The growing link between environmental toxins and Parkinson’s disease

A recent study revealed that Parkinson's disease is caused by environmental toxins, which trigger inflammation, mitochondrial damage and oxidative stress even decades after exposure.

Environmental toxins are increasingly acknowledged as a significant risk factor for the development of Parkinson’s disease. The rising incidence of the disease is thought to parallel the growth of industrialization and associated exposures to environmental toxins.

These toxins are shown to trigger inflammation, mitochondrial damage, and oxidative stress. Due to the specific vulnerability of dopaminergic cells to these factors, environmental toxins are implicated in the neuronal cell death associated with Parkinson’s disease development.

The role of pesticides

Long linked to Parkinson’s disease, pesticides are associated with neurotoxicity in various ways. Paraquat, rotenone, and glyphosate are just a few of the many culprits identified through epidemiological studies as toxins that increase Parkinson’s risk, especially among those with occupational exposures, such as agricultural workers.

Pesticides have been shown to compromise the integrity of the intestinal barrier, leading to intestinal and systemic inflammations. This results in an accumulation of misfolded alpha-synuclein and neurodegeneration.

A separate neurotoxicity mechanism from inflammation includes the production of free radicals, causing direct cellular damage and affecting the neuronal removal of damaged or degraded proteins, further increasing cellular damage.

A study found that 23% of Parkinson’s cases in both men and women were associated with exposure to pesticides, herbicides, or military-type chemical exposures.

Military chemicals and industrial solvents

Agent Orange and trichloroethylene (TCE) are known toxins targeting veterans. Agent Orange, a powerful herbicide used by US military forces during the Vietnam War to eliminate forest cover and crops, contains dioxin, which has been linked to Parkinson’s disease. The same type of dioxin was also released in the Seveso disaster and in Taranto.

TCE, an industrial solvent found in food, air, and water, is increasingly recognized as a potential cause of the exponential increase in Parkinson’s disease cases observed in recent decades. TCE presence in drinking water has been documented, and a study found that veterans exposed to unsafe levels of TCE had a 70% higher risk of developing Parkinson’s disease even decades after exposure.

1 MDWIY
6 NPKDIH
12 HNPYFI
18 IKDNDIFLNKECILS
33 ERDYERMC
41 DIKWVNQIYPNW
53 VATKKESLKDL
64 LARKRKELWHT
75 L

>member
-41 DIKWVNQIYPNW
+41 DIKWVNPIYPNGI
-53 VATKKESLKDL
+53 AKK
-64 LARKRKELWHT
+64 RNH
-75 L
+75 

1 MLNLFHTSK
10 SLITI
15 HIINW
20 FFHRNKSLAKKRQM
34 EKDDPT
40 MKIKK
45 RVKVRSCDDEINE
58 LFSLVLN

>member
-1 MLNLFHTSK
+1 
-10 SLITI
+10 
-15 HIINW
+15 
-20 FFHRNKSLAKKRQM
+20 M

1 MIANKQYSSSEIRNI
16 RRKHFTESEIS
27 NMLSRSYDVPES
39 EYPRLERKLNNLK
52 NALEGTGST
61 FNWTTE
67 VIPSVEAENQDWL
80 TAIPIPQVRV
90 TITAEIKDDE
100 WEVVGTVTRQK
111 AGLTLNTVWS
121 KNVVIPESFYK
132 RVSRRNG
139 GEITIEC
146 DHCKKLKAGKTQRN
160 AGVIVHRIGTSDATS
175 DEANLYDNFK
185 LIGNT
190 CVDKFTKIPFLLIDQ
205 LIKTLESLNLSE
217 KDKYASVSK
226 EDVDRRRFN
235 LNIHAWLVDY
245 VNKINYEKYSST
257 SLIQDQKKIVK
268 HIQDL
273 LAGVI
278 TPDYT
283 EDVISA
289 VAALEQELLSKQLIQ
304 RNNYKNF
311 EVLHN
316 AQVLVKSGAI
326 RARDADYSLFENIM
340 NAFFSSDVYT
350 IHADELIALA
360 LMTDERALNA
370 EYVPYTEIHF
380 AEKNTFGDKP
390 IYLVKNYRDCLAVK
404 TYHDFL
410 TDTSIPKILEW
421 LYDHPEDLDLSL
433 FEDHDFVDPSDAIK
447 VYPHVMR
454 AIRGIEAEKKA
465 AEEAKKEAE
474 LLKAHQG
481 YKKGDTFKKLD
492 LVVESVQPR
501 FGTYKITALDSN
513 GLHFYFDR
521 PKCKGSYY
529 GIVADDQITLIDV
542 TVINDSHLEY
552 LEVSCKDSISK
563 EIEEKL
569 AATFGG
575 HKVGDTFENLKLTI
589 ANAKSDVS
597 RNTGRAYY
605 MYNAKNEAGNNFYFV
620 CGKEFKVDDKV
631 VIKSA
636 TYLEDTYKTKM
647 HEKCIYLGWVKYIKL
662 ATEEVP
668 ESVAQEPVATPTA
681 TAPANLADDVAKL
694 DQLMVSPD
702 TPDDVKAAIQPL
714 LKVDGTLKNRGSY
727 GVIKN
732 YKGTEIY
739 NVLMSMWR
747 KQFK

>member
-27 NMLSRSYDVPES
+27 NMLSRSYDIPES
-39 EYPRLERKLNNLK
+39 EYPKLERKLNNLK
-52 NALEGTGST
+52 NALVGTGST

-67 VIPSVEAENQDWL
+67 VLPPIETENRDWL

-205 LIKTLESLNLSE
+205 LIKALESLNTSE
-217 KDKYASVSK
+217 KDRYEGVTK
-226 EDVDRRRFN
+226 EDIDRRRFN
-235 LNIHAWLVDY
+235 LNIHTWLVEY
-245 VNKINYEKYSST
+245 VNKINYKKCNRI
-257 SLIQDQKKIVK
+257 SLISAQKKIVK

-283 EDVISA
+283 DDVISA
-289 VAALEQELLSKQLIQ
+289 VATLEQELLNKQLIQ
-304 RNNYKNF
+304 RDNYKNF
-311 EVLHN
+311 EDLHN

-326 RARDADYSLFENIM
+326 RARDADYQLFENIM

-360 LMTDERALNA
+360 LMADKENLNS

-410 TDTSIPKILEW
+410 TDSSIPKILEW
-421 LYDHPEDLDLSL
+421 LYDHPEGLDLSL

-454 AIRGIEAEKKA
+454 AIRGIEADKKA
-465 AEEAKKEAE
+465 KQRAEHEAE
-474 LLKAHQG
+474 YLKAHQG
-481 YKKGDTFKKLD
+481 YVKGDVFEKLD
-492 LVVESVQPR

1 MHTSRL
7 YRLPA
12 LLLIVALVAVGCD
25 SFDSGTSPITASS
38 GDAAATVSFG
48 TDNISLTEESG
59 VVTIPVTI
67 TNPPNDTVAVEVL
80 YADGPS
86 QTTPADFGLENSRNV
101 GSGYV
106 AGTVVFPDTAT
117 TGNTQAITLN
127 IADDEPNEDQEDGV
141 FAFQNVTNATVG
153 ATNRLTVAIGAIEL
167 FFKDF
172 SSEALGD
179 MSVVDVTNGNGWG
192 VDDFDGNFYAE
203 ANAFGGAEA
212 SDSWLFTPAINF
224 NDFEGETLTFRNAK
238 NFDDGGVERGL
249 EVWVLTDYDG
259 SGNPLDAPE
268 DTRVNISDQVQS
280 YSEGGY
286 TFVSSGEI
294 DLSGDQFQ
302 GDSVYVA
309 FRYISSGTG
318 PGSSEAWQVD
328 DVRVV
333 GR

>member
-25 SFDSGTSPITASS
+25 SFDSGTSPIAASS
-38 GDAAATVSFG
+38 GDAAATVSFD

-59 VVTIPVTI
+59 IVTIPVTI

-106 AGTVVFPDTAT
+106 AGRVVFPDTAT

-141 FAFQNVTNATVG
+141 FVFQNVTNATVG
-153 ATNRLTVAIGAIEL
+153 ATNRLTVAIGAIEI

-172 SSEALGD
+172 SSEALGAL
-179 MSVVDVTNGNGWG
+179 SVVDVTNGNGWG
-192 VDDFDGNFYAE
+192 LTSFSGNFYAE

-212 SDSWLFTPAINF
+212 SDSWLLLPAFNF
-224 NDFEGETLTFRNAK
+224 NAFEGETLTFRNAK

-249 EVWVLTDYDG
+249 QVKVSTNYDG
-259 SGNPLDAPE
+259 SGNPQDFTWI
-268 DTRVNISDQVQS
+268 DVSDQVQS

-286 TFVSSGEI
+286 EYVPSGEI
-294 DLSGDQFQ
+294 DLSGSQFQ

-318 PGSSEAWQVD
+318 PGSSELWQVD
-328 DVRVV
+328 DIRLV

Air pollution and fine particulate matter

Another significant environmental etiology for a multitude of health problems is fine particulate matter associated with air pollution. Fine particulate matter has been shown to cross the blood-brain barrier and can generate an immune response, observable by evaluating cytokine levels in the blood and cerebrospinal fluid.

These cytokines are mediators of inflammatory signaling, promoting tissue swelling, leading to cell death and vascular damage.

Researchers at the Barrow Neurological Institute (Phoenix – AZ) confirmed a strong national association between Parkinson’s disease and fine particulate matter using geospatial analytical techniques.

The study observed that regional differences in the incidence of Parkinson’s disease might reflect regional differences in particulate composition, with some areas containing more toxic components than others.

Environmental exposures are increasingly recognized as risk factors in the pathogenesis of Parkinson’s disease, and numerous studies have demonstrated how these exposures are contributing to the rising incidence of the disease.

Source: Journal of Parkinson’s Disease

The article draws upon studies published and recommendations from international institutions and/or experts. We do not make claims in the medical-scientific field and report the facts as they are. Sources are indicated at the end of each article.
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